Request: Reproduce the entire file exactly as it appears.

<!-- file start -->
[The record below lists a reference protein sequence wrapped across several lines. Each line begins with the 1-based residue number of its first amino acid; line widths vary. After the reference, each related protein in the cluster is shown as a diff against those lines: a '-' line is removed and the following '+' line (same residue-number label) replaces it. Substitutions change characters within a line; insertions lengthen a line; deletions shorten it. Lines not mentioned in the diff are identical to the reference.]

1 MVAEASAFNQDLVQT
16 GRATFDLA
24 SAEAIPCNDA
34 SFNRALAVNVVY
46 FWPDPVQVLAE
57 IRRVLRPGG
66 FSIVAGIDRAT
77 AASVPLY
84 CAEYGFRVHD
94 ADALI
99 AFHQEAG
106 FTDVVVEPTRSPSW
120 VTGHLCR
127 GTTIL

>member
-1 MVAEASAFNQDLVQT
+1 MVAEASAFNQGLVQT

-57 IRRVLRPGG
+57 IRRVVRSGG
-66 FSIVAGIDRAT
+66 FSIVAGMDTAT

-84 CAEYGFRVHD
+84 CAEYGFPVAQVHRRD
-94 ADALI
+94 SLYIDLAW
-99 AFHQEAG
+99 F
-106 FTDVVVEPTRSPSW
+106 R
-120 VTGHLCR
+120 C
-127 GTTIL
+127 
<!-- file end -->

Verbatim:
[The record below lists a reference protein sequence wrapped across several lines. Each line begins with the 1-based residue number of its first amino acid; line widths vary. After the reference, each related protein in the cluster is shown as a diff against those lines: a '-' line is removed and the following '+' line (same residue-number label) replaces it. Substitutions change characters within a line; insertions lengthen a line; deletions shorten it. Lines not mentioned in the diff are identical to the reference.]

1 MVAEASAFNQDLVQT
16 GRATFDLA
24 SAEAIPCNDA
34 SFNRALAVNVVY
46 FWPDPVQVLAE
57 IRRVLRPGG
66 FSIVAGIDRAT
77 AASVPLY
84 CAEYGFRVHD
94 ADALI
99 AFHQEAG
106 FTDVVVEPTRSPSW
120 VTGHLCR
127 GTTIL

>member
-1 MVAEASAFNQDLVQT
+1 MVAEASAFNQGLVQT

-57 IRRVLRPGG
+57 IRRVVRSGG
-66 FSIVAGIDRAT
+66 FSIVAGMDTAT

-84 CAEYGFRVHD
+84 CAEYGFPVAQVHRRD
-94 ADALI
+94 SLYIDLAW
-99 AFHQEAG
+99 F
-106 FTDVVVEPTRSPSW
+106 R
-120 VTGHLCR
+120 C
-127 GTTIL
+127 